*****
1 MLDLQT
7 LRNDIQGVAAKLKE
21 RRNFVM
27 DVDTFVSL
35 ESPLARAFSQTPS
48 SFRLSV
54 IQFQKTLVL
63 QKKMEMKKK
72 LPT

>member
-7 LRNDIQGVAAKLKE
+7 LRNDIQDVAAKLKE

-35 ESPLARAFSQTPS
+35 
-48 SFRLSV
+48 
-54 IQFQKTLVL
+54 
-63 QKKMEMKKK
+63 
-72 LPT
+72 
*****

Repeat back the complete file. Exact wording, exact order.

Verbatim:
1 MLDLQT
7 LRNDIQGVAAKLKE
21 RRNFVM
27 DVDTFVSL
35 ESPLARAFSQTPS
48 SFRLSV
54 IQFQKTLVL
63 QKKMEMKKK
72 LPT

>member
-7 LRNDIQGVAAKLKE
+7 LRNDIQDVAAKLKE

-35 ESPLARAFSQTPS
+35 
-48 SFRLSV
+48 
-54 IQFQKTLVL
+54 
-63 QKKMEMKKK
+63 
-72 LPT
+72 